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|GR--The Cult of Sensibility
Written by BarbaraB
(9/6/2003 12:40 a.m.)
There has been a lot of discussion on this topic (obviously) particularly in relation to Elinor and Marianne so I thought this little paragraph from Jane Austen's World that I just happened upon might be of interest:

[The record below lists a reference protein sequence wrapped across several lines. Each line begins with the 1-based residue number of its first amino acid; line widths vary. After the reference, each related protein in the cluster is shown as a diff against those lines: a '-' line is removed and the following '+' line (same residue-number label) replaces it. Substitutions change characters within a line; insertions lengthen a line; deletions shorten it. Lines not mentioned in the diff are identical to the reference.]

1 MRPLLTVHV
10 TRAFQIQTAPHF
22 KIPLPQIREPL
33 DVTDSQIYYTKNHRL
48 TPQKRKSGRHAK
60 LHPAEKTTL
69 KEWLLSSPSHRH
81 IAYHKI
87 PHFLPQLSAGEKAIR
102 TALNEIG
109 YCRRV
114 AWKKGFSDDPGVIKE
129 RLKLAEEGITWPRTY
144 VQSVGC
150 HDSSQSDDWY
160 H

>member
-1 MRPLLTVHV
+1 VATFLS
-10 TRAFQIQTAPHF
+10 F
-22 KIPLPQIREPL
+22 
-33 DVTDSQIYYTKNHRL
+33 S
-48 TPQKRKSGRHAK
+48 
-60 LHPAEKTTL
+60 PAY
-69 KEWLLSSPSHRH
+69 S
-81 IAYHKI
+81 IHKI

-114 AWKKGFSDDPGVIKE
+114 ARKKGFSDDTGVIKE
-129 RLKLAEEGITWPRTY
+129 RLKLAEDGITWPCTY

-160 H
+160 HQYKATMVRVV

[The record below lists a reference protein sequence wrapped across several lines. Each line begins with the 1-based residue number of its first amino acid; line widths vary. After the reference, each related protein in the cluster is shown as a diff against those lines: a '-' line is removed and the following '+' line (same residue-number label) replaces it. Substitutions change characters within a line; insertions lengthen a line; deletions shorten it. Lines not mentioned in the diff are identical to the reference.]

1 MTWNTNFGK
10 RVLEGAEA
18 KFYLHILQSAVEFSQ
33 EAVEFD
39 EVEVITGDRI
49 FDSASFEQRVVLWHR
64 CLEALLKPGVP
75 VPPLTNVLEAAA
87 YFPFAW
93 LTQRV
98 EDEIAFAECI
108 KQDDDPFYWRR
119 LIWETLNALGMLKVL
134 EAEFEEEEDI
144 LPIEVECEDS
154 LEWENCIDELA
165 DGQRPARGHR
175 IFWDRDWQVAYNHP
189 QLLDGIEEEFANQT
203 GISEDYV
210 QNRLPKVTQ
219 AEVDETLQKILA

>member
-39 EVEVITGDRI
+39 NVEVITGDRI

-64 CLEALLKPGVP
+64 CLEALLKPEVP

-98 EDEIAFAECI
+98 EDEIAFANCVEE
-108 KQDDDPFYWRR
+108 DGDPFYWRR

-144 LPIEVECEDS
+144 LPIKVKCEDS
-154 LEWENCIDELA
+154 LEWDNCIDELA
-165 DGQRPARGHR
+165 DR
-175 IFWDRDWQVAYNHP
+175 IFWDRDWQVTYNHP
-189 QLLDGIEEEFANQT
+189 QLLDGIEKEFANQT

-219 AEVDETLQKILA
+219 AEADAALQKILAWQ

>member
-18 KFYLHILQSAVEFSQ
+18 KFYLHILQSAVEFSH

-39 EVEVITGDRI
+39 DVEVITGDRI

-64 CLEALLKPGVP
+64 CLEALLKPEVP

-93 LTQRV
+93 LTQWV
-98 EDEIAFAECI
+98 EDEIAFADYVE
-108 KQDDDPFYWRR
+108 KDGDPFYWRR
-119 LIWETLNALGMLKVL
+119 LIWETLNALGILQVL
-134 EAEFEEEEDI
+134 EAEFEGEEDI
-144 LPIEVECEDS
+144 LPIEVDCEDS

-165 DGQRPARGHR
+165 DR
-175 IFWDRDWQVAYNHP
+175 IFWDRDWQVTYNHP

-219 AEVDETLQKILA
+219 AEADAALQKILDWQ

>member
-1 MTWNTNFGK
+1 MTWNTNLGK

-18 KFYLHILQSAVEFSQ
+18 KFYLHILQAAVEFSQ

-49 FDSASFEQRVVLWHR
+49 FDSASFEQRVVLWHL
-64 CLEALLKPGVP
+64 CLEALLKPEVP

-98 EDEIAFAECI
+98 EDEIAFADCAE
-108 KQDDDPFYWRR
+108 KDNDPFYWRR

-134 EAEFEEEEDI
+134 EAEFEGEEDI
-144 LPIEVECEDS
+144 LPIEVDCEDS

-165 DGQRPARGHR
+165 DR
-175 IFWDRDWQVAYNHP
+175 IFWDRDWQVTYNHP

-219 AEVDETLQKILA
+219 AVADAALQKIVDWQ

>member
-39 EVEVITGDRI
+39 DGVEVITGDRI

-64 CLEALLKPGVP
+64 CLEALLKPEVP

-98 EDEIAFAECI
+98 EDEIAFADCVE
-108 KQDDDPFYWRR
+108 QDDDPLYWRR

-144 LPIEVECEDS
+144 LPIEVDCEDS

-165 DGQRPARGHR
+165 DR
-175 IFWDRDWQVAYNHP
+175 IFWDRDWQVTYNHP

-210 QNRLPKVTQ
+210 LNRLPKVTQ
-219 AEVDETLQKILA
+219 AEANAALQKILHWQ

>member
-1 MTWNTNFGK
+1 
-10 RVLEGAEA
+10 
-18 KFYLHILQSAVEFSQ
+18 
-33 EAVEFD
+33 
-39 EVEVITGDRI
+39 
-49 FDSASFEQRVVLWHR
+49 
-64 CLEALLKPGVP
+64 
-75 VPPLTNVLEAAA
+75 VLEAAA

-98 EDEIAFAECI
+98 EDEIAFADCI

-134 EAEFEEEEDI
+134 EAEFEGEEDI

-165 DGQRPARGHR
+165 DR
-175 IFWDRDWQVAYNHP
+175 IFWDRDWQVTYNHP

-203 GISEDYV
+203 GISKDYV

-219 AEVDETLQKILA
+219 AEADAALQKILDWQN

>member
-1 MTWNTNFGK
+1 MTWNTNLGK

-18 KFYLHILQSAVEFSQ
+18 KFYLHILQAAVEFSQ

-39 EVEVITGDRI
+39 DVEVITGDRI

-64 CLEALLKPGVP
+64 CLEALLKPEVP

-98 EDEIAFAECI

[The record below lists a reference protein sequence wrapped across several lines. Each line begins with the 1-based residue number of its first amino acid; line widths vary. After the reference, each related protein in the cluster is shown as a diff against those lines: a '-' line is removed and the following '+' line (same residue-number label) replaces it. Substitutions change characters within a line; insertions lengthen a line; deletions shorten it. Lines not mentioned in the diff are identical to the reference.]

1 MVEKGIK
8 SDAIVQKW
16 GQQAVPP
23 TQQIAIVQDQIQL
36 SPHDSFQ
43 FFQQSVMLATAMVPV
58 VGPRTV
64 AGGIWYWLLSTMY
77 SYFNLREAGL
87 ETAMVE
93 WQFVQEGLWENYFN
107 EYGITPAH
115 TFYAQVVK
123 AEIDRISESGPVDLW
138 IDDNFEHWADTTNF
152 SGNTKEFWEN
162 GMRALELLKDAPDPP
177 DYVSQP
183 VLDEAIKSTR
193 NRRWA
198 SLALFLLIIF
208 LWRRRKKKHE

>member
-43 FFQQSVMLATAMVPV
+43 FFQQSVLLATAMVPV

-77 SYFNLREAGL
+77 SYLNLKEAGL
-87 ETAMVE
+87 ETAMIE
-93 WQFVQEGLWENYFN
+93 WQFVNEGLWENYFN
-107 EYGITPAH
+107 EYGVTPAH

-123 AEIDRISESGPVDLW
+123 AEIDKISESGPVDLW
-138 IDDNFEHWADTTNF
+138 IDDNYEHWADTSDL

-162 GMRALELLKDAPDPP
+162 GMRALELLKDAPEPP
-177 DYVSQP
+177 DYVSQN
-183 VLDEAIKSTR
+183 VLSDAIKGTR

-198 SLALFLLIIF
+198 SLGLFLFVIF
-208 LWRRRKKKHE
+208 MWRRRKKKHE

The earliest of her novels, Sense and Sensibility, is a reaction to Jane Austen's youthful reading. The cult of sensibility, which was prevalent in the literature of that time, argued that to have overpowering feelings was a sign of superior character. It followed that it was as wrong as it was hopeless to try to control or hide such feelings, whatever inconvenience or suffering they may cause their owner or anybody else. Jane Austen had two quarrels with the cult of sensibility. The first was that people might exaggerate and falsify their feelings in order to be thought superior. The other was that even when feelings were deeply held and true, they did not excuse their owner from observing the common decencies of social behavior.
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